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Fighting over the Future of New Orleans

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Fighting over the Future of New Orleans

Fighting over the Future of New Orleans

Fighting over the Future of New Orleans

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  • <iframe src="https://www.npr.org/player/embed/17494419/17494377" width="100%" height="290" frameborder="0" scrolling="no" title="NPR embedded audio player">
  • Transcript

Police turn away protesters after the City Council votes to demolish 218 public housing buildings.

BILL WOLFF: From NPR News in New York, this is THE BRYANT PARK PROJECT.

(SOUNDBITE OF MUSIC)

ALISON STEWART, Host:

I'm Alison Stewart, by the way.

MIKE PESCA, Host:

When people said, hey, what do you think about having Bill Wolff on? I said, I'm not married to him. And Alison said...

STEWART: I am.

PESCA: Yeah.

(SOUNDBITE OF LAUGHTER)

PESCA: It's December 21st, 2007. And today is the day of the big NPR holiday party. This is the last day for office holiday parties, especially if you lack at the schedule and...

STEWART: Yeah.

PESCA: Excited?

STEWART: It's my first, if I can stay awake. I have never been to an NPR holiday party. I'm curious to see the, you know, Mr. Krulwich wear the lampshade at the end of the night. Margot Adler...

PESCA: He starts off with the lampshade.

STEWART: Ah.

PESCA: And then he ends up with an entire (unintelligible). It's unbelievable, the strength of that man.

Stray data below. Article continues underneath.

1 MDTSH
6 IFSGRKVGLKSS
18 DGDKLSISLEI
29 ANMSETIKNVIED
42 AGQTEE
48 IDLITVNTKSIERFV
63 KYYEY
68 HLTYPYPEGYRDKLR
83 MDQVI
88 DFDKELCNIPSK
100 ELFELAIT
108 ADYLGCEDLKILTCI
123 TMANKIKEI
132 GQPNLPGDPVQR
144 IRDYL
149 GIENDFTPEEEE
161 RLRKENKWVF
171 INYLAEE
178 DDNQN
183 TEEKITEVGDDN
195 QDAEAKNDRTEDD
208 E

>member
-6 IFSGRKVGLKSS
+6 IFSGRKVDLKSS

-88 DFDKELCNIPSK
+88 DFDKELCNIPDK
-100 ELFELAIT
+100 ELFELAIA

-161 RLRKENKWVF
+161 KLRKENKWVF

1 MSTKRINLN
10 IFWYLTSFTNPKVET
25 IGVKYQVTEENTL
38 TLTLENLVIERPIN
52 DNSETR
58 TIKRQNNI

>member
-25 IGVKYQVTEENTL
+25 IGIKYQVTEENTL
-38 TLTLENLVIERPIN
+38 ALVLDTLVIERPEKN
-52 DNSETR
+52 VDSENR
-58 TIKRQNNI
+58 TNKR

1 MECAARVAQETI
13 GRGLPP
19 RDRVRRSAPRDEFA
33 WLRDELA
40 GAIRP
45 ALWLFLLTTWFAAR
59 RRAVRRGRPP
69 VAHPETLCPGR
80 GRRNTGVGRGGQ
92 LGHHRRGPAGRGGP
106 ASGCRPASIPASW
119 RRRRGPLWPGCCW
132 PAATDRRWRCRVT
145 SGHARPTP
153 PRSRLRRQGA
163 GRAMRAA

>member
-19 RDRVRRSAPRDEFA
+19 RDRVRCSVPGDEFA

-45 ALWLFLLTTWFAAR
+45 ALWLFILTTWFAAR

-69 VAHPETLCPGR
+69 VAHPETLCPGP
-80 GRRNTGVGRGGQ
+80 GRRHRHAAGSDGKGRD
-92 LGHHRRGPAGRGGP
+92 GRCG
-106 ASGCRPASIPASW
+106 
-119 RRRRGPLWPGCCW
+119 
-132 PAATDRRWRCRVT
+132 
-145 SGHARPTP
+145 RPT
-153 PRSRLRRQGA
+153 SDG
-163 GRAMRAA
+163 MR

STEWART: I'm sort of curious to watch you guys party.

PESCA: All I could say is when engineer Manio Zuba(ph) offers you Jell-O, that has not just Jell-O.

STEWART: You know, it just sucks.

(SOUNDBITE OF LAUGHTER)

PESCA: Coming up on the show, pollster Andrew Kohut is here to talk about how to read the polls.

STEWART: But first, here is The BPP's Big Story.

(SOUNDBITE OF MUSIC)

PESCA: Protests erupt in New Orleans over a plan to demolish public housing.

(SOUNDBITE OF PROTESTERS)

STEWART: Meanwhile, inside, after a six-hour meeting, the city council voted unanimously to demolish the four largest housing developments in New Orleans to make way for mixed-income homes.

PESCA: Council President Arnie Fielkow said that mismanagement and neglect have left the complexes dilapidated. He also said, quote, "It's my hope that the word project will never again be used in place of what should be transitional homes. Every citizen deserves a safe and affordable place to raise a family," end quote. Many of the 4,000 housing units have been vacant since Hurricane Katrina struck two years ago.

STEWART: Now, New Orleans Mayor Ray Nagin did not attend the meeting. He did, however, voice his support for the council's decision.

RAY NAGIN: This is an incredible day. You heard lots of pain today, pain from Katrina that was voiced. And the city council in its wisdom has come up with a solution that will allow us to move forward.

PESCA: The council laid out certain requirements for the federal Department of Housing and Urban Development, HUD, and the Housing Authority of New Orleans, HANO, they call it. It said that because of these requirements, they're going to try to ensure that low-income residents aren't left homeless.

STEWART: Attorney Tracey Washington said this to CNN.

TRACEY WASHINGTON: It's a race issue because the public housing developments were 100 percent black. And these are the people who are not being allowed to return to the city.

PESCA: The New Orleans Times-Picayune, the paper in that town, is siding with the city council. In an editorial yesterday, the paper said, quote, "For all the arguments this week about the needs of poor people, the truth is that these mammoth-old complexes had failed as decent housing long before Hurricane Katrina and the flood of August 2005."

STEWART: Now, here's Rachel Martin with even more news.

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